sm based religions and mystical aspects of religions...so many words for so little meaning. The point being, if you ask a muslim about the significance of Hajj, you're probably not even going to get 1 in 500 to go on about how the Ka'aba symbolises God, and the desert is this reality


I am quite aware of that, I never said that every Muslim was indoctrinated into this tradition - on the contrary, very few Muslims are acquainted with the inner metaphysical basis of their religious beliefs. Even though I'm not a Muslim, I will admit that the symbolism is quite profound; the world, creation, the realm of appearance, being treated as lifeless in itself (aptly conveyed by the desert) with the city of Mecca the realm of the holy, the Kaaba as the intellectual apprehension of Allah, and the stone inside, the ineffable mystery of that connection - the symbolism is great indeed - how could such an idea not enrich the religious feelings of the average Muslim? If he's intellectually able, why reject such an interpretation when it makes so much sense - when the world we exist in, very much, is a physical expression of an ontological reality? I cannot honestly believe that the early theologians of Islam didn't concieve that symbolism; I'm sorry, I'm not that naive, or gullible: i personally doubt whether Mohammad ever existed - and frankly the evidence suggests that he was probably the creation of 8th century theologians of Baghdad. Check out the book "the hidden origins of Islam" for a compelling discussion of why I consider that possibility.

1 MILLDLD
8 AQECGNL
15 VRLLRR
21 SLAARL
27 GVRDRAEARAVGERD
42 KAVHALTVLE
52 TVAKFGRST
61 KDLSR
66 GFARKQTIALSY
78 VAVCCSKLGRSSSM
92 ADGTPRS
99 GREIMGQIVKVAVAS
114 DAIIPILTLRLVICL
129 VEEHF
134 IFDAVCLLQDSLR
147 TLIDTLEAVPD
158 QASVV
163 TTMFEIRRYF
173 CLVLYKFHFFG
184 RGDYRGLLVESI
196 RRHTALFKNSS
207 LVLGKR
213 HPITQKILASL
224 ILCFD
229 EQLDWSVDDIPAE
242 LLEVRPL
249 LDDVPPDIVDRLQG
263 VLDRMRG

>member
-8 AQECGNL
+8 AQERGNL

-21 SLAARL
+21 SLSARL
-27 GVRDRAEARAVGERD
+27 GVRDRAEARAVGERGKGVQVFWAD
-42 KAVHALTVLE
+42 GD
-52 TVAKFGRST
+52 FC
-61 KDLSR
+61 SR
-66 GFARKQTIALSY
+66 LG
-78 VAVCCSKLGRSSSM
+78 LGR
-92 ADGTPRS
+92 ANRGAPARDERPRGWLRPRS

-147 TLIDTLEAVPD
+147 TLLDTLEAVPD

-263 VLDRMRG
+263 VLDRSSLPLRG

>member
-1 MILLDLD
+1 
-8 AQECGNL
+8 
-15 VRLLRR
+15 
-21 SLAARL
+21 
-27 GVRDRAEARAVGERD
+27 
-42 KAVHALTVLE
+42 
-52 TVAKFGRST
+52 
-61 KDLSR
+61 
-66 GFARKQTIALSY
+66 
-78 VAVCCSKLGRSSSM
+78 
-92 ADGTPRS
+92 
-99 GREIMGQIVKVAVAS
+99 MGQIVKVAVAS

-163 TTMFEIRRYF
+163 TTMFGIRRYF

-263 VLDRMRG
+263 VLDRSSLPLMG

But, if I'm unreasonable for thinking that, even though this is how human beings tend to operate (i.e. with political agendas) I don't think would the conventional orthodox viewpoint, that some guy named Mohammad roused a group of Arabians into taking over the whole world, is anymore reasonable. In fact, it just isn't reasonable at all.

Look at the intellectual climate of that period: Neoplatonism/Gnosticism, and you think Islam developed independently of these philosophical traditions?




More likely they'll tell you it is a pillar of worship, or that it builds a sense of community, or some such thing.
That's accidental (secondary) to the primary metaphysical (symbolic) reason. All human gatherings, btw, have the power to create a sense of community. Religion is not - and should not - be thought of only in that way. In my opinion, that is definitely an important aspect, but I don't think it is more primary then the philosophical (or personal) experience of God that religion can provide.




Also, you speak about the "Absolute" and "eternal" and talk about how it is separate from God being the "Creator", and thus having separate names in Judaism. I'm not sure what you are on about here


The names of God in Islam are totally different than in Judaism. In Islam, it's Al _______ (fill in the blank with a verb) and these names, as I understand it, refer to Allah in his mode as creator: but that still doesn't change the fact that one name applies to both God as Godhead and as Creator (as Allah). Archetypally, Allah denotes the Absolute and the Relative (creative), but in his mode in the relative, he's given appellations such as 'the truth', the deceiver and so forth.